1944

1944 Summer Olympics Cancelled

The Summer Olympics of 1944 were to be held in London having been awarded in 1939. However, they were cancelled due to World War II. In lieu of the Olympics, a small celebratory sporting competition was held in Lausanne, at IOC HQ.

1948

The 1948 Summer Olympics

The 1948 Games were the first to be held after World War II, with the 1944 Summer Olympics having been cancelled due to the war. 59 nations (Germany and Japan had not been invited) competed in 136 events between 29 July 1948 and 14 August 1948. due to security reasons. British athletes finished 12th in the unofficial medal count with only 23 medals.

2000

The UK Bids

In December 2000 a report from the British Olympic Association was shown to Government ministers. They had been working on the bid since 1997.

2005

The London 2012 Olympic bid was announced as the winner of the bidding process on 6 July 2005.

2008

2008 Summer Olympics

To be held in Beijing, China between August 8, 2008 and August 24, 2008. Concerns have been raised that many events will be compromised by problems with pollution and air quality.

2012

2012 Summer Olympics

The Games will take place between 27 July 2012 and 12 August 2012.

2012 Summer Paralympic Games

The fourteenth Paralympics and will take place between 29 August 2012 and 9 September 2012 at the Summer Olympics venues in London.

Olympics 2012 Structure and Finance Links

How the Olympic Games in London are being managed financed


BOA

The British Olympic Association works with the Olympic Governing Bodies and selects the team from the best sportsmen and women in the UK for the the 28 summer and 7 winter Olympic sports. The BOA is depends on commercial sponsorship and fund raising income and is independent of the UK Government.

www.olympics.org.uk


DCMS

The Department for Culture, Media and Sport are the lead Government department for the 2012 Olympic Games and Paralympic Games, working closely with the Olympic organisations and other Government departments to deliver the 2012 Games, ensure that they leave a lasting legacy and create maximum benefits for London and the UK as a whole.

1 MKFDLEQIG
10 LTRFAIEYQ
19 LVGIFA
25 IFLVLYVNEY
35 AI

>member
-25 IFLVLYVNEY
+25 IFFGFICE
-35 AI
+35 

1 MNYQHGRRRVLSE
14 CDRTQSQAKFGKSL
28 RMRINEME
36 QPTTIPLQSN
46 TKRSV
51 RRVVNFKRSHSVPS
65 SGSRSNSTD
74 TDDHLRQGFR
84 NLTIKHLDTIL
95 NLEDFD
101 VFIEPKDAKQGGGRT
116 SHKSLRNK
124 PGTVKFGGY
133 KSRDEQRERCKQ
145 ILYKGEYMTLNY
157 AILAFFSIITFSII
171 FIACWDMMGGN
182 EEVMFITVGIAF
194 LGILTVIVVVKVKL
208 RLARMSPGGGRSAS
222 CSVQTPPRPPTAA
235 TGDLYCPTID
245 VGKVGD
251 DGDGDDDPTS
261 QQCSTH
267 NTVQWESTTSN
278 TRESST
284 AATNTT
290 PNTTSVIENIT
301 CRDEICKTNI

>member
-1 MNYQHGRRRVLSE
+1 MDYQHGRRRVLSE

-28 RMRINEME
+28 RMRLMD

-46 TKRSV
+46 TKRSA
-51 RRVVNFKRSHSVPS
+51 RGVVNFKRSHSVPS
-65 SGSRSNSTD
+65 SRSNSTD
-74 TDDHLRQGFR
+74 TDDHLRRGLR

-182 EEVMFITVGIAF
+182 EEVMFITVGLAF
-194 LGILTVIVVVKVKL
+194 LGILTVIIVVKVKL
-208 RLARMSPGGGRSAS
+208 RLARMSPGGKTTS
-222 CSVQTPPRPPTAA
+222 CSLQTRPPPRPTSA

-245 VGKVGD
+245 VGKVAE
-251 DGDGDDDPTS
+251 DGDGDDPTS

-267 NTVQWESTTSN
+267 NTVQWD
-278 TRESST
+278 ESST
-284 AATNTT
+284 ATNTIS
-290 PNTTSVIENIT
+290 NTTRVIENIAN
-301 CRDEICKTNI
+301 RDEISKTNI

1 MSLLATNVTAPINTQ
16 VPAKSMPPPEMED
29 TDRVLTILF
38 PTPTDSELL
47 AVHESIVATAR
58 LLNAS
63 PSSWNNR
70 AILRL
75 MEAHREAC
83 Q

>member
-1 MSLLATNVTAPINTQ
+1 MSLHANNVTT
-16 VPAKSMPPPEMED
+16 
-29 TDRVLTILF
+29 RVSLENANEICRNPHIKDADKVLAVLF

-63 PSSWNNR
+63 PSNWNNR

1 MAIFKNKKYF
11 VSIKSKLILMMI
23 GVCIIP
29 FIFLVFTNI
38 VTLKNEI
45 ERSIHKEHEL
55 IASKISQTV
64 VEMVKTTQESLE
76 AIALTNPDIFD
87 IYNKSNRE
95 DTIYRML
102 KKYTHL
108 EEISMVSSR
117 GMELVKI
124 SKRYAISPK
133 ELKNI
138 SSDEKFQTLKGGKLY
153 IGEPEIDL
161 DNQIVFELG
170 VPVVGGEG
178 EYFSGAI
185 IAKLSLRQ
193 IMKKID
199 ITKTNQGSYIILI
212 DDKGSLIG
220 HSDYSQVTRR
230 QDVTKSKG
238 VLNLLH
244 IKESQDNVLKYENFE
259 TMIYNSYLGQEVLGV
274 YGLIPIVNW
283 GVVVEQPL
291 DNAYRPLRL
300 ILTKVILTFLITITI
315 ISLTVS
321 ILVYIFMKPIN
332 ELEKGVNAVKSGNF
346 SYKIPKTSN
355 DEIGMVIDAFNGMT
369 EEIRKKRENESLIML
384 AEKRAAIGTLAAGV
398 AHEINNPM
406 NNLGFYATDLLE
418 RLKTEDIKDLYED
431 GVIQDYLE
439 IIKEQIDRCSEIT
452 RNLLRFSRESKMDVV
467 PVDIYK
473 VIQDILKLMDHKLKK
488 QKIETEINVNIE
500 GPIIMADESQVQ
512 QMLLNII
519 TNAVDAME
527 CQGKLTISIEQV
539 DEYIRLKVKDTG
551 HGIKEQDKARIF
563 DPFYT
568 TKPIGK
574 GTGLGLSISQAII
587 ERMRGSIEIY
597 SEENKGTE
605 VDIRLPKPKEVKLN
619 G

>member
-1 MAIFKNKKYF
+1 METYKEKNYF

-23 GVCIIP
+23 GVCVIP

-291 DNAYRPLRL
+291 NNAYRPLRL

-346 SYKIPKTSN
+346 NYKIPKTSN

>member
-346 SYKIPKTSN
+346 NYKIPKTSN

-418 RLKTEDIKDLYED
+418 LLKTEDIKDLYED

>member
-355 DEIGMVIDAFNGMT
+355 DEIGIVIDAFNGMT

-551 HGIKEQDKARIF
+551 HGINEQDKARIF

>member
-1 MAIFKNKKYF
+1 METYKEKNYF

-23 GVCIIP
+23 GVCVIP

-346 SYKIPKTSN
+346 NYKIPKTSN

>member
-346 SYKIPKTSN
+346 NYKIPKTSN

www.culture.gov.uk


LOCOG

The London Organising Committee for the Olympic Games is charged with running the games following the success of the bid and is chaired by Lord Coe.

www.london-2012.co.uk/LOCOG/


ODA

The Olympic Delivery Authority is responsible for the construction of the venues and infrastructure to support the 2012 Games.

www.london2012.com/en/ourvision/ODA/

We will keep you up to date with all the developments of the London Olympics 2012
We have already recieved multiple bookings for private bespoke tours throughout 2012 so if you are visiting during that period then plan ahead and book well in advance – you have been warned!!  We can help with advance tour reservations, secure transport arrangements and all your travel needs.

Nicholas – British Tour Guide
HISTOURIES UK – The Best Tours in History

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Thought I would upload these images that I took (very early)  this morning from the inner circle of Stonehenge.  Sunrise was at 6.40 am and we had perfect weather.  I was with a family from Ohio who were overwhelmed with the experience.  We then went onto visit Avebury Stone Circle, Silbury Hill and West Kennet long Barrow.  A great day was had by all


Mike – Stonehenge Tour Guide
HISTOURIES UK – The Best Tours in History

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Stonehenge, the most famous of our English megalithic monuments, has excited the attention of the historian and the legend-lover since early times. According to some of the medieval historians it was erected by Aurelius Ambrosius to the memory of a number of British chiefs whom Hengist and his Saxons treacherously murdered in A.D. 462. Others add that Ambrosius himself was buried there. Giraldus Cambrensis, who wrote in the twelfth century, mingles these accounts with myth. He says, “There was in Ireland, in ancient times, a pile of stones worthy of admiration called the Giants’ Dance, because giants from the remotest part of Africa brought them to Ireland, and in the plains of Kildare, not far from the castle of Naas, miraculously set them up. These stones (according to the British history) Aurelius Ambrosius, King of the Britons, procured Merlin by supernatural means to bring from Ireland to Britain.”

This ancient enigma keeps everyone inquiring what truth lies in those huge stones and luckily you have come upon a site that will help you realize everything about Stonehenge.

You have wound upon an educational articles not as old as Stonehenge, but sure one of the oldest and very likely the first covering all faces of this mystical monolithic construction.

From the present ruined state of Stonehenge it is not possible to state with certainty what was the original arrangement, but it is probable that it was approximately as follows (see the following picture):


There was an outer circle of about thirty worked upright stones of square section (picture 2). On each pair of these rested a horizontal block, but only five now remain in position. These ‘lintels’ probably formed a continuous architrave (Pl. I). The diameter of this outer circle is about 97½ feet, inner measurement. The stones used are sarsens or blocks of sandstone, such as are to be found lying about in many parts of the district round Stonehenge.